We have a couple of friends up here who don’t have kids, and they went camping for nine days in McCarthy, AK, last week. They also rode their bikes to the river festival this weekend and then went to the brewery after for drinks. They make homemade birthday presents for their friends, and she has earrings made from porcupine quills. They both wear comfortable, well-constructed sandals and really hip REI backpacks that they found at a really hip thrift store in Anchorage. When Aaron and I have dinner with them, they notice more things about Clara’s emotional and psychological development than I do, for instance, that her agitated swipes at dirt on the floor is an endearing attempt to clean her space.
I am so nearly converted to motherhood, I can feel it, but still, I envy everything about this couple. They were digging post holes yesterday for their deck, and I envied their weariness from a day of uninterrupted, intense physical labor. More precisely, I envied how immediate, satisfying, and untimed would be their relaxation after such a hard day. While camping and biking in Denali State Park, the wife toppled over the front of her bike and sprained her wrist. I wanted her adrenaline and her injury and her wrist brace. Mostly, I envy the way they are able to crash after a long day and listen to other people and be still.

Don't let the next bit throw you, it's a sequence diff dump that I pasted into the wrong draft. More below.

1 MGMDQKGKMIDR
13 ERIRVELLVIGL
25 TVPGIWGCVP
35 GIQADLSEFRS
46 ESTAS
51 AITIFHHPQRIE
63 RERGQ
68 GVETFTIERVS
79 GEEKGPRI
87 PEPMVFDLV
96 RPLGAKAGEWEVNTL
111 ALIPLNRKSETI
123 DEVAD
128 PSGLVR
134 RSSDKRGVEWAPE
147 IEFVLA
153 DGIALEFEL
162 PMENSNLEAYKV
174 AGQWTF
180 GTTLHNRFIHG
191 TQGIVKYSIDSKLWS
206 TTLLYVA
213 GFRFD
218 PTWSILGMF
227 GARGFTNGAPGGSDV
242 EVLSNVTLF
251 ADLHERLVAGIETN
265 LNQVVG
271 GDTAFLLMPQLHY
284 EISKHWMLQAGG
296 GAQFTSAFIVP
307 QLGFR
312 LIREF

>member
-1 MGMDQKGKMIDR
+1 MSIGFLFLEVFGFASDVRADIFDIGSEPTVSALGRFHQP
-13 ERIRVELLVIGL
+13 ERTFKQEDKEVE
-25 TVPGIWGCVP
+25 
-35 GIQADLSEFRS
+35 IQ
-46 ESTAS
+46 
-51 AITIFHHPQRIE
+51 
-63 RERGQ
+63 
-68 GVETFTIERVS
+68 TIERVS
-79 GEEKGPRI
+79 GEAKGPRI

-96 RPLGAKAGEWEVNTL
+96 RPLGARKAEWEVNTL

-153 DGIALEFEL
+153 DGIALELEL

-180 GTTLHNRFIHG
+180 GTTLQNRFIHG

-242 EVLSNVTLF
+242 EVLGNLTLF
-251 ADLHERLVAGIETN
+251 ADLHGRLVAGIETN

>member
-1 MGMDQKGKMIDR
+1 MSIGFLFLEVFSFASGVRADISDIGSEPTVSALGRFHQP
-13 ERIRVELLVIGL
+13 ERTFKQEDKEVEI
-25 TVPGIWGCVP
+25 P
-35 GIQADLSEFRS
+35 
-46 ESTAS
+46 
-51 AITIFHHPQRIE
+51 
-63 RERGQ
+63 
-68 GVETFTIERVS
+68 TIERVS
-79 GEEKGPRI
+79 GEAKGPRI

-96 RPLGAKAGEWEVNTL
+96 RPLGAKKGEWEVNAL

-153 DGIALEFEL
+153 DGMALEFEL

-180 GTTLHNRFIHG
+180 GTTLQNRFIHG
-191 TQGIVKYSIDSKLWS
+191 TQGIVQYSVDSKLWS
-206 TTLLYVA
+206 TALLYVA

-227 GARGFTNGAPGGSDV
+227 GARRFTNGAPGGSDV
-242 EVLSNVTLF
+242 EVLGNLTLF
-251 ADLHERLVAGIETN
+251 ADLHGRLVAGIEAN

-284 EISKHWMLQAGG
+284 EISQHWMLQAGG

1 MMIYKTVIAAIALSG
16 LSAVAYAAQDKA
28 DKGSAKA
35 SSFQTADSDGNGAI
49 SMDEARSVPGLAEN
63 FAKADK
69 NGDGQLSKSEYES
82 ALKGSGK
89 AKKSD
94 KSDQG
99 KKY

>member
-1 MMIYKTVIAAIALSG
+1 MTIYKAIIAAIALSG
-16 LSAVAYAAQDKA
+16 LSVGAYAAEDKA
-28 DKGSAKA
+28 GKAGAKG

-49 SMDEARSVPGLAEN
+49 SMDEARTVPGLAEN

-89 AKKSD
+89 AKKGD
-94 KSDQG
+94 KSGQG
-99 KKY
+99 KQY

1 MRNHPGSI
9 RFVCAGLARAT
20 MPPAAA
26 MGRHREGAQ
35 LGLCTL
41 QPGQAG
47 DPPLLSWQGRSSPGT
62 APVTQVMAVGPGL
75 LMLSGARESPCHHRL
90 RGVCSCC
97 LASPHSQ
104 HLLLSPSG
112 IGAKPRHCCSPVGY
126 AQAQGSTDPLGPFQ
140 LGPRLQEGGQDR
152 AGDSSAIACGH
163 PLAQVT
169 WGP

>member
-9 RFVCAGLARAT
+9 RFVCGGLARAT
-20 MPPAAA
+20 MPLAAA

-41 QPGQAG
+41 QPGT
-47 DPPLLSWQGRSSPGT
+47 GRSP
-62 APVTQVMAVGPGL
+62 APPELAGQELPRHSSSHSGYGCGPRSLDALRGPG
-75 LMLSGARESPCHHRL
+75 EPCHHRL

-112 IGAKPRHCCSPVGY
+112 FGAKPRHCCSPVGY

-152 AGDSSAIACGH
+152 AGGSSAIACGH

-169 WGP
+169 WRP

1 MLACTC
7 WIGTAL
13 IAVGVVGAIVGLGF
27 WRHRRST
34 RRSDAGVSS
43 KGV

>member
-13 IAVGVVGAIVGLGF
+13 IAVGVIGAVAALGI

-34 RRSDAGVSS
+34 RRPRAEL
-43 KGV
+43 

It’s like these twenty-year-olds Aaron saw in Anchorage today. One girl had a perfectly behaved bullmastiff, and all these ghosts of my former self walked over to pet her dog, ask after its name, age, breed, any problems with hip dysplasia, that sort of thing. They pulsed with interest in other people, nearly panting for spontaneous conversation. When you don’t have a baby, you get drinks after festivals, do bike tricks, and pet other people’s dogs.
Although we didn’t get drinks after, Clara and I did go to the festival while Aaron played his gigs in Anchorage. I used to do lots of introspective things while Aaron played his saxophone, like write in a leather-bound journal and imagine other people were looking at me introspectively write in my leather-bound journal. I’m reading Straight Man by Richard Russo and the forty-something-year-old protagonist, William, routinely pictures, and almost convinces himself, that his wife is having an affair because he is so desperate for something to happen to him. In our early and mid twenties, it seemed like something was always happening. Then, in our late twenties, it became increasingly less clear if a) it was really a something or b) it was really happening. So we had a baby. I don’t know. I just didn’t want to be that excited about dogs when I turned forty.
And, now, she is the answer to all my questions.
Q: Clara, if life was a thing, what would it be?
A: Life is a playground where sometimes you’re the only one still crawling. But there’s still a lot to see on all fours.
Q: What should I do next?
A: Do something that’s hard. Push a stroller three times your size.
Q: Is Delilah sad because we don’t pet her as much?
A: No. She likes it when I pretend she’s a doggie rocket and her paws are my protective seat buckle.
Q: How are we to live?
A: Peacefully, with arms wide open.